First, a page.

Maria-you pull again at my heart-strings. I grew up in Portland, and attribute my dislike of roses in fragrance to a repeated forced march through the Rose Gardens in the City of Roses. But-oh, the Rhodie Gardens-I have such wonderful memories of their beauty, and yes, fragrance at times. I even accept the azaleas here as sad little cousins of the mighty Rhododendrons. Did you ever see the tree-sized ones in the mountains? Nothing like it!

      • March says:

        Louise — now THAT would be worth seeing. I also hate the way people prune them around here — like they weren’t ugly enough already, and so people cut them into box shapes and balls. Ugh.

      • Maria B. says:

        Louise, I saw tree-sized ones in the Rhodie Gardens in Portland. I even saw tree-sized ones in the Western Hills Nursery in Cal. They can be wonders to behold. One reason why I mentioned rhodies and azaleas in the same paragraph is that they actually belong to the same genus. Azaleas are actually in genus Rhododendron. What makes something an azalea versus a rhodie is something I’ve never understood.

        • Louise says:

          Maria-here’s my nerd-info: rhodies and azaleas were originally in seperate genera, but were collapsed in the 1800s ( I think). They are in the same genus as heath. The difference is in the foliage, flower structure, range, and whether March likes them or not.

          • March says:

            I like the rhodies better — around here anyway, they’re bigger and less lurid and the leaves are different. I don’t believe I’ve ever smelled a fragrant one … will have to go stick my nose in a few!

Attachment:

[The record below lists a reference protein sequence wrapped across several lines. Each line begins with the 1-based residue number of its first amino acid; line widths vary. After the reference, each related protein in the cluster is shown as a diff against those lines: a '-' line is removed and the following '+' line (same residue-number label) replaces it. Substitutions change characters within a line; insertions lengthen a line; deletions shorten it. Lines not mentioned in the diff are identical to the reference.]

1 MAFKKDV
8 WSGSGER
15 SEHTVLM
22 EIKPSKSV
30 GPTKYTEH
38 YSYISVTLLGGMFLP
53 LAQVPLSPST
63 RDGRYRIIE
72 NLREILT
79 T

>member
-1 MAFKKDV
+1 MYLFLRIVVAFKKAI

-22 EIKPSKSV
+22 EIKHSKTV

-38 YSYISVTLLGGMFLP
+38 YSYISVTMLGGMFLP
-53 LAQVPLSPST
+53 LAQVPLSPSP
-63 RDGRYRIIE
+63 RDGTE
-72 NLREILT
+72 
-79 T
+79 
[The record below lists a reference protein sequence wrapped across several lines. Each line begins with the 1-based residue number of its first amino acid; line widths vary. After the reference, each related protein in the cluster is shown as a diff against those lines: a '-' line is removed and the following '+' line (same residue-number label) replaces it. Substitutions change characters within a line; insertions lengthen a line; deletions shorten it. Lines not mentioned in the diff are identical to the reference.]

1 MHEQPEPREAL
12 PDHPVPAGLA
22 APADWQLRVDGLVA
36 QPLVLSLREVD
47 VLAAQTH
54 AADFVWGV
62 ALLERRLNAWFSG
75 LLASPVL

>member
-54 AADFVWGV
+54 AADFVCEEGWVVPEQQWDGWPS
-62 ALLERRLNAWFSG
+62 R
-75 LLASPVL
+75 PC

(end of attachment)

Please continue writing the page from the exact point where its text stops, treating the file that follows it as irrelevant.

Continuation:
• Maria B. says:

            Rhododendrons and azaleas are in the same *genus*: Rhododendron. But they are in the same *family* as heath: Ericaceae. Erica (heath) and Calluna (true heather) are two genera within the Ericaceae family. Big horticulture nerd here. :-b

    • March says:

      Maria — one of the worst domestic-related arguments I’ve ever gotten in was with the landscaper, who INSISTED we put azaleas in the yard, like it was a freaking state law. I said, I hate those ugly things!

      Rhodies we have here a bit later, and I like them better, but I have never seen a fragrant one.

      I’m almost packed!\:d/

      • Maria B. says:

        I hope you packed the umbrella. 😉 It’s remarkable that you are responding to our messages!

        The fragrant member of the Rhododendron genus I referred to was an azalea that looked nothing like DC azaleas. The flowers looked like watercolor orchids.

        • Lee says:

          It looks like the high pressure we’ve had for six weeks is going to bow out by Monday. You might well need that umbrella as much as my garden and allotment need the rain.

          • March says:

            I’ve packed for cold-ish and rainy(ish) so a heatwave will mean incorrect attire … although then I suppose I’ll just have to go shopping for a whole new wardrobe.:-“